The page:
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Wednesday, April 22, 2009

A Glass Doorknob

One day in January of this year a box arrived at the post office from Dave and Wanda Benson. The box contained a cut glass doorknob, a wayward relic of their former home, the old Benson ranch house. Gazing into the sunlit facets of the humble yet dazzling gift, it was easy to imagine a time, eighty-seven years ago, when the doorknob was part of the then newly-built bungalow, which we now inhabit. I imagined the Bensons coming upon it among their unpacked goods in Idaho with the realization that the right place for it was back on the old ranch.

My eye, gazing into the clear glass eye of the doorknob, looks inward and back in time.

The record of settlement by the Anglo-Americans, only 160 years old, is written in the orchards, roads, structures and modified creek beds. But it is the old land itself, the primordial lake, the ancient oaks, and the extinct volcano that summon thoughts of the Indians.

In the peripheral sight of the mind's eye, trace elements of the Pomo Indians are just discernable in Big Valley. The hints show up in the spawning runs of hitch, in the acorn mast of the valley oaks. The wide open eye sees disintegrating trailer homes on the rancheria. There is a casino. There are new Indian tract houses and a recreation center. Several miles north, a marker denotes the "Bloody Island" massacre not far from another casino. There are Pomo names on the landscape, Konocti for one.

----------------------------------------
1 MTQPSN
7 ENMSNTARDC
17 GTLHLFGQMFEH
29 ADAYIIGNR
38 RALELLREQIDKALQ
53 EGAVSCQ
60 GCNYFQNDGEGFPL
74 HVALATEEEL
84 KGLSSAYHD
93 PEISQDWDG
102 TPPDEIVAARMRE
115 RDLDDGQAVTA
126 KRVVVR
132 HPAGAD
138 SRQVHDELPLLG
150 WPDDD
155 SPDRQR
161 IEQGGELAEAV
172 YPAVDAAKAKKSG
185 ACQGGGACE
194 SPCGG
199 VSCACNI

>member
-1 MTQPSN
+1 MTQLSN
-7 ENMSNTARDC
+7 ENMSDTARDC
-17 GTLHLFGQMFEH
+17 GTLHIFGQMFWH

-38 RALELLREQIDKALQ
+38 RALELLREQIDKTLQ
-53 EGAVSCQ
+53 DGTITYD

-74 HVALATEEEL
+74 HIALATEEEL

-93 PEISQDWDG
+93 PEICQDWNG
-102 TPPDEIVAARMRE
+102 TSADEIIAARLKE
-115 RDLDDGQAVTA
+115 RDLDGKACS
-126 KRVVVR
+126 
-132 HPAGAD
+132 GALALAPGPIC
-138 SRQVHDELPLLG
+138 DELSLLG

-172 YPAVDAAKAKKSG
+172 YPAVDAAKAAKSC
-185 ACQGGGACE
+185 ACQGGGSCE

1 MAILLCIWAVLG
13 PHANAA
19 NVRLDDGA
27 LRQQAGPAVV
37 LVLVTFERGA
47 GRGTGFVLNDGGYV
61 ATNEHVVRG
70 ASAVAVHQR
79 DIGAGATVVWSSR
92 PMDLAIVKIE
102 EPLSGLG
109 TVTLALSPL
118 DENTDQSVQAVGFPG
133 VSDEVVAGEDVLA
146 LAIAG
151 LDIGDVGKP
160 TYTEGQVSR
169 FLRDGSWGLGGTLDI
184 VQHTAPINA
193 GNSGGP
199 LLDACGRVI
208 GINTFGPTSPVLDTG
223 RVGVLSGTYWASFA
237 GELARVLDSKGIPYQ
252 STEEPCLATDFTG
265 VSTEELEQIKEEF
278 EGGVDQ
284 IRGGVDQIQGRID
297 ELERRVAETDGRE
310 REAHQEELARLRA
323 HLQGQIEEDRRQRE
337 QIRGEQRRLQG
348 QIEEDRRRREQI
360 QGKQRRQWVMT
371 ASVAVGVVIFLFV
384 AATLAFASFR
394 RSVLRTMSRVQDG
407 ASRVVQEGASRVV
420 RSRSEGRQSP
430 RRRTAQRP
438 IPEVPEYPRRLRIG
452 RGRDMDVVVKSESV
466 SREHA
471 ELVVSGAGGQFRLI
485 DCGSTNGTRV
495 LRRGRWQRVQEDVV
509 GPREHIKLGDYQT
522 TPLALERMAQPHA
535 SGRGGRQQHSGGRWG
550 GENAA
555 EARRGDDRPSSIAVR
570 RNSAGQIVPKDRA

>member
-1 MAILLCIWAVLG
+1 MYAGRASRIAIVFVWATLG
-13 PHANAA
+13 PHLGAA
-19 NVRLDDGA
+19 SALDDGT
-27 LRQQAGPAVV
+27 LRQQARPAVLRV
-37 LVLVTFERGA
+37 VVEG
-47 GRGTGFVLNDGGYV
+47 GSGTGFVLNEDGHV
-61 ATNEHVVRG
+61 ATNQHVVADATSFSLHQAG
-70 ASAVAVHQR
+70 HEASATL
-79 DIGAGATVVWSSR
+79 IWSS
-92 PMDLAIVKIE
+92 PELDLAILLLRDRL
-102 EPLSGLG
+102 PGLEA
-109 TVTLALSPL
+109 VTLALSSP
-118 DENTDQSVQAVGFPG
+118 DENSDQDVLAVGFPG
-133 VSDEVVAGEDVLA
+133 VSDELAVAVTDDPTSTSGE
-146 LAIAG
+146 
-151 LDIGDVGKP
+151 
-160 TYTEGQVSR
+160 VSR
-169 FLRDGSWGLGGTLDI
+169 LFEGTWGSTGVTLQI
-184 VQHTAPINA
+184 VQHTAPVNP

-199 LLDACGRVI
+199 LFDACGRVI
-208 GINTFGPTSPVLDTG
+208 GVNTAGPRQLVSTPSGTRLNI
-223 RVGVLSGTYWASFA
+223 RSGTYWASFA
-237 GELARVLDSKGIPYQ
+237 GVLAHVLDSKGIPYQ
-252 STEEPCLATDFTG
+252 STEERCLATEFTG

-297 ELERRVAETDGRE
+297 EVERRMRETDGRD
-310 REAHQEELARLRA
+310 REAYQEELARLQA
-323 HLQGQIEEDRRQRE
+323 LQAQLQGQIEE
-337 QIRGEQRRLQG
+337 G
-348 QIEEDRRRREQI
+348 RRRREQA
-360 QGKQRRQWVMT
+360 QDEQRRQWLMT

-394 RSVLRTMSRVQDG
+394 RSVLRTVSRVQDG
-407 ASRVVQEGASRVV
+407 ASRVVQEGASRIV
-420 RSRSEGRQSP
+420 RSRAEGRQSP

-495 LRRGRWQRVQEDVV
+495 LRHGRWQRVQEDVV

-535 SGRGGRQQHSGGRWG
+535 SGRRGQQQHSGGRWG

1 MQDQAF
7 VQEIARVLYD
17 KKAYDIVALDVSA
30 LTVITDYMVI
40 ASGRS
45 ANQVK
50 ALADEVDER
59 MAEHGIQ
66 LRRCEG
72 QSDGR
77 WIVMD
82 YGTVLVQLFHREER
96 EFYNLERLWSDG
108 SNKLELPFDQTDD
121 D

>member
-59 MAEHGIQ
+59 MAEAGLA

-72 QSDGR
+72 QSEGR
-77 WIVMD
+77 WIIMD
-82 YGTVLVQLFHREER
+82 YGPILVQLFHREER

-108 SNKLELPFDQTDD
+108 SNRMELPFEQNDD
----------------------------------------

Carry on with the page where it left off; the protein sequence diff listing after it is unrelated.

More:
Family names of Anglo-American pioneers are printed on metal road signs, cast in bronze plaques, and printed on U.S. Geologic Survey maps. Sitting on a bicycle, I looked up at the green road sign with white letters spelling Benson Road against the distant backdrop of the high undulation of chaparral-covered Benson Ridge. The name of Benson is found too in the Pioneer Cemetery among periwinkle, poison oak, and blue-eyed grass.

Kelseys are also seen in the pioneer cemetery. The creek and the very town are named for them. The big white K branded onto the face of the mountain denotes not Konocti, but Kelseyville. The obsidian-studded monument to Andy Kelsey stands above his remains, and also marks the site of his adobe house, the first house erected in the region. Among the obsidian chunks, locally called bottle rock, is one piece at top and center of the monument, fashioned into the shape of an oversized arrowhead. It's as if the arrow of retribution is still falling toward the earth where Kelsey lies. His wife, Nancy, was the first Anglo-American female to cross the North American continent into California for good or ill. The Pomo, enslaved by Kelsey to build his house, killed their master in the Fall of 1849, and were, in turn, killed with their women and children by the U.S. Cavalry at their village near the upper end of the lake.

The shoreline of Clear Lake is heavily built up in many areas, but, from a boat, it is apparent the Lake remains a vital refuge for grebes, pelicans, ducks, gulls, ospreys, cormorants, herons, eagles, turtles, otters, and fish large and small.